In a message to staff on Wednesday morning, the BBC's director general, Tony Hall, has revealed the details of a cost-cutting management reshuffle at the corporation.
The changes mean the BBC's executive team has now shrunk from 16 to 11 people.
In order to "focus on the future of public service broadcasting" and "continue to be a creative beacon to the world", Hall said, the senior leadership team will now include:
– former director of strategy and digital James Purnell as director of strategy and education;
– former finance chief Anne Bulford as deputy director general, who will continue to lead finance as part of her expanded brief;
– Charlotte Moore, who becomes director of content while remaining BBC1 controller.
Hall also announced that the directors for Scotland, Wales, and Northern Ireland as well as the regional hubs of the North, Midlands, and South West will now report to a new director of nations and regions, who will replace them on the executive team.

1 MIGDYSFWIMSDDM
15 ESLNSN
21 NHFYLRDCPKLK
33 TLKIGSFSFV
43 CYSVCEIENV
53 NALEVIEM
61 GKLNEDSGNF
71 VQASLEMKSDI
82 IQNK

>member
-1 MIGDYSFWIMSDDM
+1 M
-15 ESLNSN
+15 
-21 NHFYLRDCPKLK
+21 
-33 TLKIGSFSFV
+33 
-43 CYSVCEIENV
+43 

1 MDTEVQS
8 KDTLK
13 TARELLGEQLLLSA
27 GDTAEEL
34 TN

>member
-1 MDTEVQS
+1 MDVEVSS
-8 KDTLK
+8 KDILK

The executive position representing BBC North will close. BBC Children's director, Alice Webb, will lead the region on a day-to-day basis.
Helen Boaden, James Harding, Tim Davies, and Mark Linsey all remain in their current positions.
Hall said: “On a practical level, these changes are also about creating a simpler BBC with fewer layers and clear lines of accountability. Much has already been achieved, but this process must now be accelerated."
Rumours at the corporation are now swirling about the meaning behind the appointments of Bulford, former Labour culture secretary Purnell, and Moore – all of whom are seen as potential future director generals.
While Hall did not mention anything about his own future in Wednesday's announcement, there is speculation he may step down after the BBC renews its Royal Charter at the end of the year, having secured his own legacy.
The timing of the announcement – an hour before Sir John Chilcot's speech on the Iraq Inquiry – also confused BBC staff, who only received an email at 5pm last night, somewhat apologetically admitting that it was "last minute".
Marie Le Conte is a politics and media reporter for BuzzFeed News and is based in London.
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